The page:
Generally, Nigerian suffers from a poor education system that cannot provide adequate practical knowledge to students. Education in Nigeria is largely theoretical, therefore most new graduates face the problem of the practical application of knowledge to solve problems. There is a lack of real experiences for many health workers. So, you will find that many health workers in Nigeria make mistakes, not because they did not learn well but because they are not properly prepared for real-life situations.
The problem of fake drugs in Nigeria has not been curbed. The side effects of fake drugs include drug resistance, treatment failure, poisoning and other diseases that are detrimental to the health of the patients. Fake drugs also include drugs that are produced in unhygienic conditions and may contain dangerous chemicals. The sales of fake drugs continue to thrive in Nigeria because these drug dealers sell their fake drug products at much cheaper prices than the original price of the product. There is a high poverty rate in Nigeria, hence many will prefer cheaper drugs because they do not have money.
Lack of a database
The absence of a common and active data collection system leads to a lack of organization in the Nigerian health care management system. Stakeholders who want to invest in the health system have very little information to work with.
Inadequate supply of medication
Healthcare in Nigeria has struggled long with the problem of inadequate supply of medication. This is another resultant effect of corruption in Nigeria. Many primary healthcare centres across Nigeria do not get at least 20% of their medications every year. Patients are forced to travel around in order to find a doctor with the right medication. The lack of medicines also leads to the death of many Nigerians yearly.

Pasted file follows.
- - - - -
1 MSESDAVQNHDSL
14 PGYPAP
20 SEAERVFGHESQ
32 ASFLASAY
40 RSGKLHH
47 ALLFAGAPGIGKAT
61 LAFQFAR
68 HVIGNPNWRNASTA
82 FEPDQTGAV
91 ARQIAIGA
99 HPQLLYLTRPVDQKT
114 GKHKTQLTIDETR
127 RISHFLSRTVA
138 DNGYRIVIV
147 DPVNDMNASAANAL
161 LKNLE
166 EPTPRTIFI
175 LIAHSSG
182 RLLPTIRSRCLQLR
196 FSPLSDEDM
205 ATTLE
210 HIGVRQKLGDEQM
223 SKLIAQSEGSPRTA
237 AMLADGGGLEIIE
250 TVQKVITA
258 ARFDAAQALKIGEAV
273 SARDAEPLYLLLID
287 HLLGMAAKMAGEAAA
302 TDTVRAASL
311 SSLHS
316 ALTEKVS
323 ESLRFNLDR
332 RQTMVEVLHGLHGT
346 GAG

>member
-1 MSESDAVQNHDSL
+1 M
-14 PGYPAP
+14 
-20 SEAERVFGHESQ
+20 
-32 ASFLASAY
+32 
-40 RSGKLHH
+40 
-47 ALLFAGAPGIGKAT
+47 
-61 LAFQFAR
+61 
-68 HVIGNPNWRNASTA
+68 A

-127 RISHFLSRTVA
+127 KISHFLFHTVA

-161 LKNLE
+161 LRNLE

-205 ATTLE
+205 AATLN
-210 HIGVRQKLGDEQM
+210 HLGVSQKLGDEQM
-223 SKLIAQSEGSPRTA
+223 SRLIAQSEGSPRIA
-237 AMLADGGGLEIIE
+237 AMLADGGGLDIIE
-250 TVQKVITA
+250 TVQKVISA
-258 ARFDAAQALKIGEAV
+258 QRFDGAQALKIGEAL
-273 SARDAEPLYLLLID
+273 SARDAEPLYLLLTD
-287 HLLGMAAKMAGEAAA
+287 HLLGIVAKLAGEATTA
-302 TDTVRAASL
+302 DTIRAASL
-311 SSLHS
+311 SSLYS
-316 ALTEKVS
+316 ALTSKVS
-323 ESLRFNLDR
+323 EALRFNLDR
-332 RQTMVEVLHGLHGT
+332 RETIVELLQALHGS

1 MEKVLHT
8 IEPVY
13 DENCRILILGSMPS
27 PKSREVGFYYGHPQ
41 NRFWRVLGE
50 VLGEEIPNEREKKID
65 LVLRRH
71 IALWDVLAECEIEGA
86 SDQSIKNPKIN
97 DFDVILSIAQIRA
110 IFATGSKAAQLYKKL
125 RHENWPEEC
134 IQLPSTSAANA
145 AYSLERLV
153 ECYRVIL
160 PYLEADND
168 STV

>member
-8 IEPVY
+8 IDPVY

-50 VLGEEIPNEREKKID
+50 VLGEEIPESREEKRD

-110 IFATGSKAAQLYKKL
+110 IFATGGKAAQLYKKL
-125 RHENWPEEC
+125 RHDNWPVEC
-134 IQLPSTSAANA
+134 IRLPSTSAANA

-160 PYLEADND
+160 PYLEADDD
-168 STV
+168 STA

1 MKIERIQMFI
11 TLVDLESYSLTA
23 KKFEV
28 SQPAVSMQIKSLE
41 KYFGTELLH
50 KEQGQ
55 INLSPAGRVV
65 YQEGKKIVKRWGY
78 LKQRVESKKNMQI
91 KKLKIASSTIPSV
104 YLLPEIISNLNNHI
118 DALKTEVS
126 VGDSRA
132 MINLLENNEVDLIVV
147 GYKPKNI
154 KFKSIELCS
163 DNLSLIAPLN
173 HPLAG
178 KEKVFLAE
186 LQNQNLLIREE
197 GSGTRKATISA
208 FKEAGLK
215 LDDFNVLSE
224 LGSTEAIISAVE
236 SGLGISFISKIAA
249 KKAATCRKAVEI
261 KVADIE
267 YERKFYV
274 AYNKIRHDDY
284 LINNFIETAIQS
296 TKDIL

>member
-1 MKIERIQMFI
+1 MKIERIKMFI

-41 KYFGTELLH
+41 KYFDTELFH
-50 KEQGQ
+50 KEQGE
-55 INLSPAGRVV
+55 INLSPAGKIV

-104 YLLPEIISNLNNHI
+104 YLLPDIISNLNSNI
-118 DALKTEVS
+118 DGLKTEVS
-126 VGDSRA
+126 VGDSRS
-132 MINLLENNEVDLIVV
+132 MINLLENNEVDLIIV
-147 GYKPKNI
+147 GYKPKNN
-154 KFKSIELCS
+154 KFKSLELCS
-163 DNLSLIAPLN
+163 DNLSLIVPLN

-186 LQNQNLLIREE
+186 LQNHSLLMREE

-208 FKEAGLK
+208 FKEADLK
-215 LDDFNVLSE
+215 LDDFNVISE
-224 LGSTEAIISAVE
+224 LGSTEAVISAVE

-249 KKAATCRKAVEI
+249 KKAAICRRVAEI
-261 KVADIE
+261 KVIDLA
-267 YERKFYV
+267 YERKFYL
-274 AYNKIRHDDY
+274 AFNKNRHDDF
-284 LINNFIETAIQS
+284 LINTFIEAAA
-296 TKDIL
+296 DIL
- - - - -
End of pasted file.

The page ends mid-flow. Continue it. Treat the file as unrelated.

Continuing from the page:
Lack of funding
Government medical facilities experience a lack of financing. In 2020, the allocation of the national budget to health was less than 8% and was further cut down from N44.4bn to N25.5bn which made it just about 4.17% of the total national budget. The situation is much worse in rural areas where basic needs such as electricity, drugs are not provided. The health care system cannot improve if it is not well funded.
Nigerian medical facilities suffer poor hygiene such as old infrastructure, hot climate, lack of toilet facilities, etc. Even outside of the hospitals, many Nigerians live in an unhygienic environment; this includes inaccessibility to clean water, good shelter and good food, all of these increase the poor health condition of Nigerians and in turn puts pressure on an already failing health care system.
Lack of Medical Facilities
The health care systems in rural areas of Nigeria lack the equipment needed to provide good health care to the citizens. Many have to travel to nearby cities for medical help while many in the cities have to travel out of the country to seek medical help. Lack of medical facilities also leads to the overpopulation of available medical facilities. Basic medical equipment in demand includes cars, surgeon rooms, x-ray rooms, etc.
In order to improve the state of the Nigerian health care system, there needs to be a medical system that is well-grounded and funded in addition to adequate management by dependable leaders.